Monitoring - a useful tool, poorly employed

John Handleyin Consultancy

FairwaySpraying2Monitoring is a very powerful tool if understood and utilised correctly. However, it has been written into many management plans without serious consideration of its implications. Words can lose their value and impact through both misuse and over-use, and monitoring may be such a word. The word monitoring is derived from Latin and means 'to warn, counsel, advise, prompt or remind'

The characteristics of a golf course are described through the vegetation which, in turn, is influenced by the substrate, i.e. moorland, heathland, links and parkland courses. However, this is where the objective definition ends and we are left to think subjectively, e.g. a poor heathland course that has become too much like a parkland course, or a links course that hasn't been managed sensitively and has lost its character.

The definition shouldn't end; with the correct skills, the turf manager should be able to understand what facility they are managing, what tactics need to be employed in order to obtain a better course and, ultimately, which effects can be attributed to management causes, e.g. why have I had an outbreak of disease? Why did that overseeding fail?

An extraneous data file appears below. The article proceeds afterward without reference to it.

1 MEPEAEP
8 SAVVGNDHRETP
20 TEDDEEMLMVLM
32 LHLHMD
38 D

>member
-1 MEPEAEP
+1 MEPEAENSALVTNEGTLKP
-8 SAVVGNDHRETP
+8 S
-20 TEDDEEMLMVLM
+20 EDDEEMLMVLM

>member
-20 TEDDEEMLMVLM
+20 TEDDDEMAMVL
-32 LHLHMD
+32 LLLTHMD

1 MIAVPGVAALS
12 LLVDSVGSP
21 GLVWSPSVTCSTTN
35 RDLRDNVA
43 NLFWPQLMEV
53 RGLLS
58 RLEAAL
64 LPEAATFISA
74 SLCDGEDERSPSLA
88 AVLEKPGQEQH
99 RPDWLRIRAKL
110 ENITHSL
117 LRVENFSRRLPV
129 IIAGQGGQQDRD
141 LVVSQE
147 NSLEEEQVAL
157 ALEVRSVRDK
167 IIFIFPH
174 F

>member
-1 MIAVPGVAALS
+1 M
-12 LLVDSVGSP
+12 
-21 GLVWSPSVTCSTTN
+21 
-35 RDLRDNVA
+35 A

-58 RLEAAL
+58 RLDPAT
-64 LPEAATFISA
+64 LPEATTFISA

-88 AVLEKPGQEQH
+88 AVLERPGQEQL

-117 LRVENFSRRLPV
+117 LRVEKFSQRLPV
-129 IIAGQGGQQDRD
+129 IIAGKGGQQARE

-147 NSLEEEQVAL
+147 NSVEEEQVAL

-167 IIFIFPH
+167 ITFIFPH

Monitoring can be employed as a management tool elsewhere to ensure quality standards are met or to answer strategic questions, e.g. how do we ensure that we have the right number of people employed? Why are membership renewals up this year?

Within the context of turf management, it is the role of the manager to ensure that the right species occurs in the correct place. Key to this is an understanding of the habitat that various species prefer, and managing appropriately.

I shall discuss monitoring in terms of species management; however, these same principles apply across all fields. Within species management, monitoring has a specific definition; monitoring is an ongoing programme of repeatable survey work which is capable of detecting change, and that change which exceeds certain predefined limits will then trigger action. This definition distinguishes between monitoring and similar data-collecting activities which could be termed as surveying and surveillance.

- A survey is a one-off event which is capable of collecting baseline data, providing it follows a standard repeatable procedure

- Surveillance is a repeated survey which builds a bigger picture and can be used to detect change. However, without trigger points, it cannot precipitate action